November jobless rates up in 37 states
Over the past year, jobless rates increased in 49 states as national unemployment rose to 6.7%.
NEW YORK (CNNMoney.com) -- Unemployment rates rose in 37 states and the District of Columbia in November as the recession hammered nearly every job sector, according to a government report released Friday.
The Bureau of Labor Statistics release said five states reported decreases in unemployment, while eight states saw no change. The national unemployment rate rose to 6.7% from 6.5% the previous month and from 4.7% in November 2007.
Over the past year, jobless rates were up in 49 states and the District of Columbia, the report said. Unemployment was unchanged in West Virginia.
"One clear takeaway is that this recession is incredibly broad-based," said Mark Vitner, senior economist at Wachovia Corp. (WB, Fortune 500) "Nearly every industry, almost every region was slammed. The year-to-year decline is sizable, and very few states are seeing growth."
Michigan had the highest monthly unemployment rate in November, at 9.6%, the report said. That state, home to the Big Three car manufacturers, has struggled under the weight of the companies' collapsing finances - though President George Bush announced a Detroit rescue plan Friday. Both General Motors (GM, Fortune 500) and Chrysler have idled plants and laid off thousands of employees.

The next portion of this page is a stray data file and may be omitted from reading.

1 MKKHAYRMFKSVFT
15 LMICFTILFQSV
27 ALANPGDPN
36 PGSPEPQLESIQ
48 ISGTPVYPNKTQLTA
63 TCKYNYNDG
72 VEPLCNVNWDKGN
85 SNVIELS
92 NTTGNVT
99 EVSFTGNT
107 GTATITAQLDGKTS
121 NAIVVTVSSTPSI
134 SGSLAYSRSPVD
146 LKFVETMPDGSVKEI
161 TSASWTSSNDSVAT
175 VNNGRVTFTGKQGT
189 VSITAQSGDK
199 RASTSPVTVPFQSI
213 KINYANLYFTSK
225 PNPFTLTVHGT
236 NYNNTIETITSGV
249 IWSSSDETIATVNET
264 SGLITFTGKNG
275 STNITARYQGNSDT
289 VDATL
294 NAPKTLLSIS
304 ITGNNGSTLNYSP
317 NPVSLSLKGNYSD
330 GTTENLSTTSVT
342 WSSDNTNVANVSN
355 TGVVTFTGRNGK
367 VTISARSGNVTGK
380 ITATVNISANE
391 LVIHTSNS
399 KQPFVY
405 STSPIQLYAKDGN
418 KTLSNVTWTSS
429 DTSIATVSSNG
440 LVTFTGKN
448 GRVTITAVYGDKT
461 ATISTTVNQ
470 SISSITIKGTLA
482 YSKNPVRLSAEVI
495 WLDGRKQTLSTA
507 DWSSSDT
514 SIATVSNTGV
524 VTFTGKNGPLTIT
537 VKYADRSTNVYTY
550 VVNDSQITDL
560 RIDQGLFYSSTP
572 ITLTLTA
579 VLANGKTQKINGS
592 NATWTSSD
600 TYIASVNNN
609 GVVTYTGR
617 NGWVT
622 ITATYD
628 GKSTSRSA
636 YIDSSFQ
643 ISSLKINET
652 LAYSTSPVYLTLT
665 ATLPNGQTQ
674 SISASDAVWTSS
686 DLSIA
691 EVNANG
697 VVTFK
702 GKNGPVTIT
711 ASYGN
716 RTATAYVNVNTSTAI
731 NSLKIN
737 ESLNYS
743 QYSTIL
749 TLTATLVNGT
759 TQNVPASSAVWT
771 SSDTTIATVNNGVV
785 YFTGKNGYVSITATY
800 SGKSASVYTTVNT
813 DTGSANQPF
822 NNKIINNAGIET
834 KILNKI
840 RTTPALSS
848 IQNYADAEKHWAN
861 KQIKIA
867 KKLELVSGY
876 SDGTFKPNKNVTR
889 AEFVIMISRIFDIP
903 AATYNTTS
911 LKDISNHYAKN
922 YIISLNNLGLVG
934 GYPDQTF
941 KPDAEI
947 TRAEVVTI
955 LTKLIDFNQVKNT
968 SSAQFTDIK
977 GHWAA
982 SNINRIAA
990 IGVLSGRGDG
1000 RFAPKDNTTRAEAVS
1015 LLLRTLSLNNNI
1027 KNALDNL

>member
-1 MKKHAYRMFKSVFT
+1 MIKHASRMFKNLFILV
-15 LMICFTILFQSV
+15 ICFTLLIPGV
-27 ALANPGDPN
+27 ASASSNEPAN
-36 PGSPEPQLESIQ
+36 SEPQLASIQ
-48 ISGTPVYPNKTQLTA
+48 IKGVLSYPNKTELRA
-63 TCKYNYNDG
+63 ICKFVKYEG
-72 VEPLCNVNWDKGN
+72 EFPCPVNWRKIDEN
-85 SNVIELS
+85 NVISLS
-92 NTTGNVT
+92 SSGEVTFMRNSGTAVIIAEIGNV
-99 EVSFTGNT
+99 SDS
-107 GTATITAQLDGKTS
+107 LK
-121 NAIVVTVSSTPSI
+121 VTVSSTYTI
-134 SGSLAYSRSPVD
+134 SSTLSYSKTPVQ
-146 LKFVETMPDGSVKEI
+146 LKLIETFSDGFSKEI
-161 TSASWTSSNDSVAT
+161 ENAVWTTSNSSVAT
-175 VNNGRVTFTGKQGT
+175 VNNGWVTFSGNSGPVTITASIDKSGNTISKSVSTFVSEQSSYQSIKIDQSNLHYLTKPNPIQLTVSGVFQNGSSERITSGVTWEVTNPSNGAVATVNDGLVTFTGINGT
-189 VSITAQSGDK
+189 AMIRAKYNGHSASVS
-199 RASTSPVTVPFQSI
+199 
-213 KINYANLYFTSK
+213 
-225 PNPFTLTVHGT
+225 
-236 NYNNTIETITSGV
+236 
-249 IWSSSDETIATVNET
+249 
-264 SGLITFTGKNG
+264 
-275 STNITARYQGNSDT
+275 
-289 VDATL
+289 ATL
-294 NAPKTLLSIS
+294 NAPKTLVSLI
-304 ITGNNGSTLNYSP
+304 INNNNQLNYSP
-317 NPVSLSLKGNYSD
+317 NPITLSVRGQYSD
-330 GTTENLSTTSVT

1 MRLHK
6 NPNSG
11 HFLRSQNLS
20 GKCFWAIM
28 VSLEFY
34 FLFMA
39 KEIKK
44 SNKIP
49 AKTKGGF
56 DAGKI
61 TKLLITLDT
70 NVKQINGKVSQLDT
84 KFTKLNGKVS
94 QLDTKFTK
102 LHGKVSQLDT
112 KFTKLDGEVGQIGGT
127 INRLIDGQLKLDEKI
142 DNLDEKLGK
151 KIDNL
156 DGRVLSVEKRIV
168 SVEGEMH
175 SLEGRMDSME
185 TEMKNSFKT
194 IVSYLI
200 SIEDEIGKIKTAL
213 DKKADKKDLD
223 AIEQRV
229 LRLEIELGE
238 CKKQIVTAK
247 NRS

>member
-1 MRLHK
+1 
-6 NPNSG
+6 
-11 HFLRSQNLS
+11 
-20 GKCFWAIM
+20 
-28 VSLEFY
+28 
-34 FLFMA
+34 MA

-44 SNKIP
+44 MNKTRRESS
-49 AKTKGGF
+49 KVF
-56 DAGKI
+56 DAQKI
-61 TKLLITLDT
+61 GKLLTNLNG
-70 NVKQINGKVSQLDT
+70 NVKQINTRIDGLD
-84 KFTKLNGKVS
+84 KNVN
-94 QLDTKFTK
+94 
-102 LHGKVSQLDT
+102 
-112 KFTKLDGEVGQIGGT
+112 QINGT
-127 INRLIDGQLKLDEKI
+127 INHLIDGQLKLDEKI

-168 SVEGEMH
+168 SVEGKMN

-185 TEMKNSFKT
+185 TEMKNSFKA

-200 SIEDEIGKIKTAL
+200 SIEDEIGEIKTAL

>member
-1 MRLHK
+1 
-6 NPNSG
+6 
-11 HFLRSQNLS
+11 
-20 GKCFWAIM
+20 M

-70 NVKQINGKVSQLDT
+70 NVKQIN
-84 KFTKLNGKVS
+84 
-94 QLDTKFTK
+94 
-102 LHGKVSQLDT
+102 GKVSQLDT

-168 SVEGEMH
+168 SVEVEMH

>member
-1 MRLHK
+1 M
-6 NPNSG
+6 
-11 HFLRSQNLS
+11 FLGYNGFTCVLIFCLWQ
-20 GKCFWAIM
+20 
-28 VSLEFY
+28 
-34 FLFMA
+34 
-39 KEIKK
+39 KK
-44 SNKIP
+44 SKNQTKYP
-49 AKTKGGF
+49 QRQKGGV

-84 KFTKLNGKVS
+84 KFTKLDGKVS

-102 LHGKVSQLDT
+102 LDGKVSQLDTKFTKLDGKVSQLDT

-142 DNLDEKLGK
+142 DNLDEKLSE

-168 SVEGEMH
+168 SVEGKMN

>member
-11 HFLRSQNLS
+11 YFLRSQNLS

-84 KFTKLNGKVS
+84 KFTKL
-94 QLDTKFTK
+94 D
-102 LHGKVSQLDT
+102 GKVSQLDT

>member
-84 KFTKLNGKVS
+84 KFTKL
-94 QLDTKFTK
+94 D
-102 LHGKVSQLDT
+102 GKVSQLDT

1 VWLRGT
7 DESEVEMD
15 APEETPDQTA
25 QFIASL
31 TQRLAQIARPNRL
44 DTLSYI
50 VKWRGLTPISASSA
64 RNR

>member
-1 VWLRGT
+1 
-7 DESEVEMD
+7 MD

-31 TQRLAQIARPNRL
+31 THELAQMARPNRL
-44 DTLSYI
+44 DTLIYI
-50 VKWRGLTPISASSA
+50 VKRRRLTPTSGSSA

Rhode Island posted the second-highest monthly unemployment rate, at 9.3%, according to the report. California and South Carolina each reported 8.4%.
Oregon, a manufacturing state, reported the largest month-over-month unemployment rate increase, rising to 8.1% from 7.2%, the report said.
Florida lost the most jobs, 58,600, followed by North Carolina (46,000) and California (41,700). Florida and California's numbers were likely exacerbated by the housing market collapse.
Nonfarm payroll employment rates rose in 9 states and fell in 41 states and D.C., the department said. The largest month-over-month job gains were in Washington (17,400), where 27,000 aerospace workers ended their strike and returned to the payrolls. Texas added 7,300 jobs, and Oklahoma was third with 3,000 new jobs.
Alaska saw the largest month-over-month percentage gain in employment (up 0.8%), followed by Washington (up 0.6%), and Hawaii, North Dakota, and Oklahoma (which each saw an increase of 0.2%).
It's unlikely that the employment picture will improve any time soon.
"The first half of 2009 is going to be very tough, and [keep in mind that] unemployment rates continue to rise for about a year after a recession ends," Vitner noted.
He added that although healthcare is one sector that "seems to be holding up relatively well, many hospitals are experiencing funding difficulties of their own."
The energy sector was also comparatively stable, but with oil prices in "free fall," Vitner said he expected to see a slowdown there as well. He noted construction is the source of many of the job cuts, but he predicted the sector will rebound "because there's only so low the rates can go."